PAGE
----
Human Nature and Conduct
Enlarge cover
Rate this book
Clear rating

Human Nature and Conduct

3.94 of 5 stars 3.94  ·  rating details  ·  82 ratings  ·  9 reviews
This is a reproduction of a book published before 1923. This book may have occasional imperfections such as missing or blurred pages, poor pictures, errant marks, etc. that were either part of the original artifact, or were introduced by the scanning process. We believe this work is culturally important, and despite the imperfections, have elected to bring it back into pri...more
Hardcover, 231 pages
Published December 31st 2008 by Barnes & Noble (first published November 30th 1921)
more details... edit details

Friend Reviews

To see what your friends thought of this book, please sign up.

Reader Q&A

To ask other readers questions about Human Nature and Conduct, please sign up.

Be the first to ask a question about Human Nature and Conduct

This book is not yet featured on Listopia. Add this book to your favorite list »

Community Reviews

(showing 1-30 of 242)
filter  |  sort: default (?)  |  rating details
Miles
Brilliant, brilliant, brilliant. I'm so glad I finally decided to read this book in its entirety. It proves every bit as inspirational as I remember and more. Perhaps I just haven't read enough philosophy, but I'm surprised that this book isn't heralded as a key moment in American philosophy, if not Western philosophy altogether. Too many great moments and arguments to relate, all in lucid, evocative prose. Dewey's interpretation of Kant's Categorical Imperative is wonderful, and for the first t...more
Robin Friedman
Together with Charles Peirce, William James, and Josiah Royce, John Dewey forms part of an outpouring of American thought in the early 20th Century frequently called the "golden age of American philosophy". Peirce, James and Dewey founded and taught variations of philosophical pragmatism while Royce, heavily influenced by pragmatism, was closer to philosophical idealism. I have read less of Dewey than of the three companion thinkers.

Dewey (1859 -- 1952) lived a long, active life during which he...more
Nick Allen
If you don't mind wading through Dewey's dense vocabulary and sentence construction, Human Nature and Conduct provides an interesting critique of and alternative to the Platonic, Utilitarian, and religious conceptions of morality and progress.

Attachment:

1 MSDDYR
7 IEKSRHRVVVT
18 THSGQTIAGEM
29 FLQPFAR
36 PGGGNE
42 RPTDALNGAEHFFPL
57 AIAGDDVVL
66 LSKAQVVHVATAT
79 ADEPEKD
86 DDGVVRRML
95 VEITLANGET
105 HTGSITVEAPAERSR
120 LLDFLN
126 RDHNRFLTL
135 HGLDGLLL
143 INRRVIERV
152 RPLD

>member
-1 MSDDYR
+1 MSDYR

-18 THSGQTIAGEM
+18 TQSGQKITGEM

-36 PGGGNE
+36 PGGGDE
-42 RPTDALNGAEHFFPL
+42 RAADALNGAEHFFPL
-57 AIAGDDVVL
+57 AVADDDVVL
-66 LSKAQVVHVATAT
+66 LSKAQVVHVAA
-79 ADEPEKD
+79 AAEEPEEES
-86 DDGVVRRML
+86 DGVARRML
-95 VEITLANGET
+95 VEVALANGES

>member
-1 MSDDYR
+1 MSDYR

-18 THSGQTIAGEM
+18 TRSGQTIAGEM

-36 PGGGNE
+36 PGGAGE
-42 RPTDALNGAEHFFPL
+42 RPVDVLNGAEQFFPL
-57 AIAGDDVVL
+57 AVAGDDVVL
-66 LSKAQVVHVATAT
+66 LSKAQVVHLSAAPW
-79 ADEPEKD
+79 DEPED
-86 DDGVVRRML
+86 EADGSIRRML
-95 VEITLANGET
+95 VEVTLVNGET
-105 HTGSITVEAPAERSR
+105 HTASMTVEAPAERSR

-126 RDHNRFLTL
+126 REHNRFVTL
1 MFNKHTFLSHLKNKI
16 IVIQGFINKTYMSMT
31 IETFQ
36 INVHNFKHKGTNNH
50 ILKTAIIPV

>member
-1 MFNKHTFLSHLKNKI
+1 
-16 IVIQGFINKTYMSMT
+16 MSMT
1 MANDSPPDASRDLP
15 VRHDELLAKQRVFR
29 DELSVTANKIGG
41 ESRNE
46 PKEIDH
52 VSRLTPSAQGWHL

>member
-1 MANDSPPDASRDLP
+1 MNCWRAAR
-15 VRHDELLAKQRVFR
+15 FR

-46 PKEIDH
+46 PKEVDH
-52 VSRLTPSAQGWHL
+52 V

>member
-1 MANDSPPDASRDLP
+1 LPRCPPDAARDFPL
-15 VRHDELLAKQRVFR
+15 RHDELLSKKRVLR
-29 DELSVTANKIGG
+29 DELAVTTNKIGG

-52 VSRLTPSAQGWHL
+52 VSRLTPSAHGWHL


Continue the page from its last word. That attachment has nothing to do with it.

Bob Nichols
Coming out of the age of Darwin, Dewey acknowledges biological nature by noting the obvious (e.g., where "body organs" like hunger and sex are involved), but then moves to his real point, which is that culture forms our human nature in the way that it really counts. "A plastic human nature" he says, "takes form "because of its social environment". Nature provides the raw material for human nature (impulses) but impulses and character are formed by culture and habit, which are the "ways of using...more
Spicy T AKA Mr. Tea
Dewey's logical and accessible inquiry into the realm of human nature is superb reading. I remember thoroughly enjoying this book. Dewey looks at human nature from an environmental as well as habitual/custom standpoint and doesn't fall into an essentialist position regarding human nature from a biological deterministic perspective. He is wildly liberatory and that energy is contagious. To me, it means that we, humans, are not essentially evil creatures bent on chaos and destruction, but rather h...more
Mark Haag
So far...review in progress....Dewey Rocks!

This book is taken from a series of lectures given in 1918. I had to remind myself of that as I read because Dewey seems to anticipate and clarify some of the cul-de-sacs that philosophers and psychologists were still wandering around lost in (until functional MRI's).

More to follow.

Still, more of a review to follow. Bumped the book up to a five after finding it once again and reading another chapter.



Kathleen
this book is life changing... for me at least. if i were the tattooing kind, i would tattoo passages from Dewey on my body. the problem would be choosing which ones. there are too many beautiful and important passages. i would run out of skin.
eesenor
Dewy explains how humans develop through the reconstruction of habits.
Lacey
This book changed my life.
Jens
Jens marked it as to-read
Aug 24, 2014
Karenesioyahoo.com
Karenesioyahoo.com marked it as to-read
Aug 03, 2014
Adriana
Adriana marked it as to-read
Jul 21, 2014
Clint Verdonschot
Clint Verdonschot marked it as to-read
Sep 11, 2014
Jim
Jim marked it as to-read
Jul 10, 2014
Rocco
Rocco marked it as to-read
Jul 02, 2014
Haytham
Haytham marked it as to-read
Jun 26, 2014
Billy Candelaria
Billy Candelaria marked it as to-read
Jun 05, 2014
Victor Alba de la Vega
Victor Alba de la Vega marked it as to-read
Jun 01, 2014
Courtney
Courtney marked it as to-read
May 29, 2014
Nawel
Nawel marked it as to-read
May 26, 2014
Tatiana Peon
Tatiana Peon marked it as to-read
May 15, 2014
« previous 1 3 4 5 6 7 8 9 next »
There are no discussion topics on this book yet. Be the first to start one »
42738
John Dewey was an American philosopher, psychologist and educational reformer whose ideas have been influential in education and social reform. Dewey, along with Charles Sanders Peirce and William James, is recognized as one of the founders of the philosophy of pragmatism and of functional psychology. He was a major representative of the progressive and progressive populist philosophies of schooli...more
More about John Dewey...
Art as Experience Experience and Education Democracy and Education How We Think The School and Society/The Child and the Curriculum

Share This Book